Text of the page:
A lack of interest in small talk with someone translates to a lack of interest in them as a human being.
The same principle applies to any other situation. Small talk is about acclimatizing to each other. If you’re shy, view it as a good thing. The stakes are low, no one is going to freak out if you’re a bit awkward and the potential upsides are open-ended.
Here’s what I’ve learned about the fine art of making small talk as a shy person and some general principles for getting better at it. (Note: this post is based on the notes I’ve made from researching this topic and I am in no way positioning myself as someone who is even particularly proficient at small talk.)
When we see people who are good at something, it’s easy to assume they’re naturally gifted. If it doesn’t come easy to you, then you must be intrinsically bad at it.
But, as I’ve written before, if something is difficult for you, there is absolutely nothing wrong in coming up with systems and plans for getting better at it. Small talk is a skill.
At the start of 2019, I made a commitment to focusing on getting better with people. Small talk seemed like the right place to start, as it’s something I’ve always struggled with. For instance, in work situations, I’ve a bad habit of walking up to someone or starting a call without engaging in even a few words of small talk first. Eager not to seem inefficient, I’d say hi then jump straight into the intended topic. This is appropriate in some situations and with some people. But all too often, my efforts not to waste their time just translated into rudeness.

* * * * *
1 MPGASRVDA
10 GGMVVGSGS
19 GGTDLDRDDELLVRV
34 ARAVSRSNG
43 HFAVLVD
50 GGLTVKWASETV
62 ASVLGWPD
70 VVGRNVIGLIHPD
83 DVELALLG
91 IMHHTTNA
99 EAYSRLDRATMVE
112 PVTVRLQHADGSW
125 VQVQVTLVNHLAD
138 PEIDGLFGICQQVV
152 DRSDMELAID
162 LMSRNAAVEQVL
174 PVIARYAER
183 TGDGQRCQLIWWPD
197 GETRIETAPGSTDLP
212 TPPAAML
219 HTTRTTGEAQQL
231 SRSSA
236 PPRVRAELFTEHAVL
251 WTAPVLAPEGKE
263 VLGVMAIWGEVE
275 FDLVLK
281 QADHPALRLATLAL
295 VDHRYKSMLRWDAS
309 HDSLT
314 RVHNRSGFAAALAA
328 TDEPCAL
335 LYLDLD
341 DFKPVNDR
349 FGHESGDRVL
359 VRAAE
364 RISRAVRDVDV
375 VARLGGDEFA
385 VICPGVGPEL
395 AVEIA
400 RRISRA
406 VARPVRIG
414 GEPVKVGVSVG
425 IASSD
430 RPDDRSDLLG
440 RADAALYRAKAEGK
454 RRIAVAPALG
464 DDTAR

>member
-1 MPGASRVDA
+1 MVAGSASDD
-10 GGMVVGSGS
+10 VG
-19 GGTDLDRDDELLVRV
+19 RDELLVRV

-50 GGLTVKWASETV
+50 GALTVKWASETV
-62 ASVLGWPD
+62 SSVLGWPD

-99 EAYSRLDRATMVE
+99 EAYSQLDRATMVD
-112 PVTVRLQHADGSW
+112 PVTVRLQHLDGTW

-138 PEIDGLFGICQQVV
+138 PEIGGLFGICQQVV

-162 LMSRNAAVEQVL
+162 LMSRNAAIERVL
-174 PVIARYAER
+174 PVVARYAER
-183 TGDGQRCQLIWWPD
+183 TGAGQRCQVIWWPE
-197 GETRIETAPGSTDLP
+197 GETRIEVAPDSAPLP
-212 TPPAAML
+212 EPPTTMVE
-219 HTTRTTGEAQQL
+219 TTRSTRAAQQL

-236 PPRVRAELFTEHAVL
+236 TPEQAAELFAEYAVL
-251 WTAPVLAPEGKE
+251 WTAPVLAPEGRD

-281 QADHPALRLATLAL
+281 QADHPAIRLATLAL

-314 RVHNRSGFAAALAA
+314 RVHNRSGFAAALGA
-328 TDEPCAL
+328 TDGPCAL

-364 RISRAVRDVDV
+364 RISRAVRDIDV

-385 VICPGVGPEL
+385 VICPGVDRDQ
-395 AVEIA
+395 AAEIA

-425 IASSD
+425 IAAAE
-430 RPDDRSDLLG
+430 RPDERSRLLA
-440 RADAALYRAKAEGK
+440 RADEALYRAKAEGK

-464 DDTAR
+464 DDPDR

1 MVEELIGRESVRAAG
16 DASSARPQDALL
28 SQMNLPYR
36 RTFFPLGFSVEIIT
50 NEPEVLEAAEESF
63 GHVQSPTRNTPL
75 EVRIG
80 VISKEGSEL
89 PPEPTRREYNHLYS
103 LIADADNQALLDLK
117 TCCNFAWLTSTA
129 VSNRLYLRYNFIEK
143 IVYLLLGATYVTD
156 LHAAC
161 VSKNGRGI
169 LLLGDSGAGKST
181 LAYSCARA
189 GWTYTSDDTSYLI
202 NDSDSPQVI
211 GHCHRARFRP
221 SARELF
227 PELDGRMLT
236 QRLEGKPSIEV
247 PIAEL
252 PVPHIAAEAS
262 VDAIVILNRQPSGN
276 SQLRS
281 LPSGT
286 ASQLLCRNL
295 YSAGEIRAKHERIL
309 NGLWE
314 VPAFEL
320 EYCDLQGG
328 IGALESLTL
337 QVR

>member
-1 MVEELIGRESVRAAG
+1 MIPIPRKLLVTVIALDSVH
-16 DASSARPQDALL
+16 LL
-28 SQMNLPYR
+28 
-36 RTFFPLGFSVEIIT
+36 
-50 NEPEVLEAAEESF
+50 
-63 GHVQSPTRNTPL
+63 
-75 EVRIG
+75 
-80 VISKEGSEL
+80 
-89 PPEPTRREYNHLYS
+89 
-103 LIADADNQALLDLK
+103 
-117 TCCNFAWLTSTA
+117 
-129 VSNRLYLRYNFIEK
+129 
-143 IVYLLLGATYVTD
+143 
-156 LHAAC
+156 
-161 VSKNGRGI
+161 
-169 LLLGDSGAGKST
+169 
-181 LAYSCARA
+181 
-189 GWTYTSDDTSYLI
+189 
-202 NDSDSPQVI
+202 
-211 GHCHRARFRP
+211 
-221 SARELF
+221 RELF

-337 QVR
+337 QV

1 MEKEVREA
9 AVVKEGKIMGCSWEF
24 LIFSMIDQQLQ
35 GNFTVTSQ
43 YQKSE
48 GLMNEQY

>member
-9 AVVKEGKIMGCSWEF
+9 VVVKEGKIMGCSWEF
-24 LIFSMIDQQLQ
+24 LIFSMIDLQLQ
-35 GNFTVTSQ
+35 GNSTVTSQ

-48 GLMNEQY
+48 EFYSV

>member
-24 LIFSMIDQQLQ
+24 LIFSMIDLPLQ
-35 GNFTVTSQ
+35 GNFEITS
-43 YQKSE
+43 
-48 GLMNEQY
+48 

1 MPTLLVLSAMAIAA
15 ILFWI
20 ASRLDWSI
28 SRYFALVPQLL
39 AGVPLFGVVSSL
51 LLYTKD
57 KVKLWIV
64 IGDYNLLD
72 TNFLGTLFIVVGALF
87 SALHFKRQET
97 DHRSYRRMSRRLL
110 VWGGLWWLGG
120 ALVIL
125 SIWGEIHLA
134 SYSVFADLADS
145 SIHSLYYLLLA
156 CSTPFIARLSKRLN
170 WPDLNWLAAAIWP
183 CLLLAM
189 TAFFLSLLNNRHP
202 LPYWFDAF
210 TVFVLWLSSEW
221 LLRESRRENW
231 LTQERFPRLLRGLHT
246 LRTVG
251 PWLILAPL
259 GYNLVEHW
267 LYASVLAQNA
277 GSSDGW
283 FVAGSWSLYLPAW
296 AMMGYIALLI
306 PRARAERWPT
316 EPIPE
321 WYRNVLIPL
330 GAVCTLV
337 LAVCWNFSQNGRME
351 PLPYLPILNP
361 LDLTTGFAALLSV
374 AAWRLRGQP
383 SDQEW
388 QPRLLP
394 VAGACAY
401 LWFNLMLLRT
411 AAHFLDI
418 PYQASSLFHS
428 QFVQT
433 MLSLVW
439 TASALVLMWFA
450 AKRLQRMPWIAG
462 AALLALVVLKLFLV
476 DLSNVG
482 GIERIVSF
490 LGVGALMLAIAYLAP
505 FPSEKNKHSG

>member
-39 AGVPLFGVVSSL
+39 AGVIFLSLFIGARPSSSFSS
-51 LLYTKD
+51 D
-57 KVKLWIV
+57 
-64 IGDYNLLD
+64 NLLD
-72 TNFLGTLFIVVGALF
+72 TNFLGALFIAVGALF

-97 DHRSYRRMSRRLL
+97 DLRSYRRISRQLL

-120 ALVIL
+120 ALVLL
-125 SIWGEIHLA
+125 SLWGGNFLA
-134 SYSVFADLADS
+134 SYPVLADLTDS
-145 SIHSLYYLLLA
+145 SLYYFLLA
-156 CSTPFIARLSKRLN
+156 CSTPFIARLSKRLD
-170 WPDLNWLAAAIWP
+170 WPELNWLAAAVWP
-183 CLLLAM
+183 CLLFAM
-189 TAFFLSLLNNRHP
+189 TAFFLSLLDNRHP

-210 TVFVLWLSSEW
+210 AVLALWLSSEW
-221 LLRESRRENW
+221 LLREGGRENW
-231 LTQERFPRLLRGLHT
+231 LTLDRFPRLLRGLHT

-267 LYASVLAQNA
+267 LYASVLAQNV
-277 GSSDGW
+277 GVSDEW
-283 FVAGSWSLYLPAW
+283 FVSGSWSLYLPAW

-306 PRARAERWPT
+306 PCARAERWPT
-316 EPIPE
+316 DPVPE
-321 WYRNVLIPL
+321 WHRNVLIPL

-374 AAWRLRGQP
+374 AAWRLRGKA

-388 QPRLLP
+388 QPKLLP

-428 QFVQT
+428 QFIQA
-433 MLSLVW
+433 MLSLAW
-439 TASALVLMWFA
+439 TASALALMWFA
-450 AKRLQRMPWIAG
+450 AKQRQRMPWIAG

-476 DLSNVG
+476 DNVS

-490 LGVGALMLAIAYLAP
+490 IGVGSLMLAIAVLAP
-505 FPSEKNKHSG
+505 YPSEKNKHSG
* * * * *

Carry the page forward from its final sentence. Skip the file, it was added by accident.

People care more about your level of respect for their humanity than they do for their own productivity.
So I read a bunch of books on the topic (and thank you to several readers who sent me books about small talk.) I researched it. I paid attention to the way other people engaged in chit-chat. I eavesdropped. I made an effort to add a sentence or two to mundane exchanges.
As the nuclear option for improving my social skills, I moved into a quasi-commune-ish situation with 25 other people (plus myriad visitors, partners, and random tag-alongs) in one house. I figured I’d stay for a couple of months, use it as a sort of exposure therapy. After nearly three months, it’s had a profound positive effect on me. I have to meet new people almost every day so I’m constantly practising small talk.